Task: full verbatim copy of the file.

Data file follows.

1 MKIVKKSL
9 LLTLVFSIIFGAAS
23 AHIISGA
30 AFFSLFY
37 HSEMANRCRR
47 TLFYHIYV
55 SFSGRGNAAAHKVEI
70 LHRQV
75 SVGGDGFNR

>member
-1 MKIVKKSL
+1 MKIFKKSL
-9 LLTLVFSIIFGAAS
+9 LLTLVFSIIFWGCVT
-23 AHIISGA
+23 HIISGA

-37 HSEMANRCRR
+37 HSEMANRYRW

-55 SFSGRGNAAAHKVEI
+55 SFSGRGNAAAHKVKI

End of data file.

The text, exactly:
1 MKIVKKSL
9 LLTLVFSIIFGAAS
23 AHIISGA
30 AFFSLFY
37 HSEMANRCRR
47 TLFYHIYV
55 SFSGRGNAAAHKVEI
70 LHRQV
75 SVGGDGFNR

>member
-1 MKIVKKSL
+1 MKIFKKSL
-9 LLTLVFSIIFGAAS
+9 LLTLVFSIIFWGCVT
-23 AHIISGA
+23 HIISGA

-37 HSEMANRCRR
+37 HSEMANRYRW

-55 SFSGRGNAAAHKVEI
+55 SFSGRGNAAAHKVKI